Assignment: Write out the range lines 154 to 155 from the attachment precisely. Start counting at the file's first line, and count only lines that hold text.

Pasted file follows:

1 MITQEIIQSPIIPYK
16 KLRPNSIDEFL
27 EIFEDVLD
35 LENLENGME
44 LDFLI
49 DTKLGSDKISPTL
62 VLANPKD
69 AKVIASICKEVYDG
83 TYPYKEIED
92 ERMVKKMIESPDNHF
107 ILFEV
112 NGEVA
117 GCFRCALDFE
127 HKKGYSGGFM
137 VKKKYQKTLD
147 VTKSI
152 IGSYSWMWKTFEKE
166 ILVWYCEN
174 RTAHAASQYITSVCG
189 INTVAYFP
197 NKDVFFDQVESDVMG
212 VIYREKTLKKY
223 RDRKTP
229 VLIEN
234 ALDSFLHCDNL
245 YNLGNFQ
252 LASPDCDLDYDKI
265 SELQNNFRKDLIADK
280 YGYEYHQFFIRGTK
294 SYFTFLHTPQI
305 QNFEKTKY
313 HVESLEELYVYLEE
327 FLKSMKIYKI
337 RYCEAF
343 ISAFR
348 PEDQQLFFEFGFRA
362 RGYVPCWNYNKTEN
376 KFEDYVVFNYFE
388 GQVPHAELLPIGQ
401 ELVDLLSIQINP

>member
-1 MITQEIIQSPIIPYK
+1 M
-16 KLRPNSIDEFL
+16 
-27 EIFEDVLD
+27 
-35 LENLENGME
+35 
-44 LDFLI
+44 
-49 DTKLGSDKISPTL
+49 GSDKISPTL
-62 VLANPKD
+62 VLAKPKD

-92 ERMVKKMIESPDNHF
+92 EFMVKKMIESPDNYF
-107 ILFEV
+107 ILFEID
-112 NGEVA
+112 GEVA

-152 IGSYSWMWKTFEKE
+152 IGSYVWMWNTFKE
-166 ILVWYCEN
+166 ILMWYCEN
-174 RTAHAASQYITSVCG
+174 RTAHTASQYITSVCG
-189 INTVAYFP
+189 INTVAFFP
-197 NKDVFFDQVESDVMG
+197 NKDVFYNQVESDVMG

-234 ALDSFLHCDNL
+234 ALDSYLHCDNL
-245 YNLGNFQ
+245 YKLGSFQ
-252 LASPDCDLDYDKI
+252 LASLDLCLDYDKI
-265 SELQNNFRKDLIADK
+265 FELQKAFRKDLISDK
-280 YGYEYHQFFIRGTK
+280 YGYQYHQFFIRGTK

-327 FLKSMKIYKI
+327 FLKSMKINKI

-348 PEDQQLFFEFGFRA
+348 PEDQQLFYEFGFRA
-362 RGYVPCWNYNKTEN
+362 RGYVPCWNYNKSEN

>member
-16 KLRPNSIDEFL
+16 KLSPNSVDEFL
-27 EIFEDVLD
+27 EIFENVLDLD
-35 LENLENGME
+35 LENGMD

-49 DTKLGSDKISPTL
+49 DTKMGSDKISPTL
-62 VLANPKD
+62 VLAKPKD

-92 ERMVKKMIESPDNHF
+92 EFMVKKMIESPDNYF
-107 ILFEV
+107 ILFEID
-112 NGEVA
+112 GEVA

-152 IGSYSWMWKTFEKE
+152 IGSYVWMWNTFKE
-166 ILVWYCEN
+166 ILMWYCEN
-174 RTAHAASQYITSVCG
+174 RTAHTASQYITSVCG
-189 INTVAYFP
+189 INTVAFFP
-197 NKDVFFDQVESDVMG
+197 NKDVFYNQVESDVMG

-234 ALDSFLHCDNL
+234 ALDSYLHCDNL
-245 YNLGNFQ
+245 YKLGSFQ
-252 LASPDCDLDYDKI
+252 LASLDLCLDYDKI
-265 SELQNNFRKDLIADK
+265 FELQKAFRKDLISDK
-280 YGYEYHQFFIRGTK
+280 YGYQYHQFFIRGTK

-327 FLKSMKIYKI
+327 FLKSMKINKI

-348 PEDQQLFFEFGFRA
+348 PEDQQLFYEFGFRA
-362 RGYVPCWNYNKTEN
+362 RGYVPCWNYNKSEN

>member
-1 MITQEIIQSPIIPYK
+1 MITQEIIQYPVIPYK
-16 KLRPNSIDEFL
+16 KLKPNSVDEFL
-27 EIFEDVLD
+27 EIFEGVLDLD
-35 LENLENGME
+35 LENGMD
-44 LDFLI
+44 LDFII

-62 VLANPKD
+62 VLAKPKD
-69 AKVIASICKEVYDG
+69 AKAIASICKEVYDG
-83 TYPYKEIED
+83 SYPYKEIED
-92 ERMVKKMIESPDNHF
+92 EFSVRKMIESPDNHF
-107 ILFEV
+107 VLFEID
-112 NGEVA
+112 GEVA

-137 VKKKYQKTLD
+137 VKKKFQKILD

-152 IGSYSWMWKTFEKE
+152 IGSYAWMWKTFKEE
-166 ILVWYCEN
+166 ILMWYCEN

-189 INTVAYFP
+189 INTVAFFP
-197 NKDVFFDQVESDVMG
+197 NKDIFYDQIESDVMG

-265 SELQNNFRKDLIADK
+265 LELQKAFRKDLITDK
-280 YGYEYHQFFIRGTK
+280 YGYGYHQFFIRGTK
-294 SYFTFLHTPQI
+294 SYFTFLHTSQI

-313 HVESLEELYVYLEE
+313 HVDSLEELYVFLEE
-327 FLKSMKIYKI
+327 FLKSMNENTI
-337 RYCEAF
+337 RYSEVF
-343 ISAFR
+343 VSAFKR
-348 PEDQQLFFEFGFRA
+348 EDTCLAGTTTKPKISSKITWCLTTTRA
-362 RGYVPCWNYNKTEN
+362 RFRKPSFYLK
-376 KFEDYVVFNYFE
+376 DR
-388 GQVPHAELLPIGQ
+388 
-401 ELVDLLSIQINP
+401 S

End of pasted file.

-137 VKKKYQKTLD
+137 VKKKFQKILD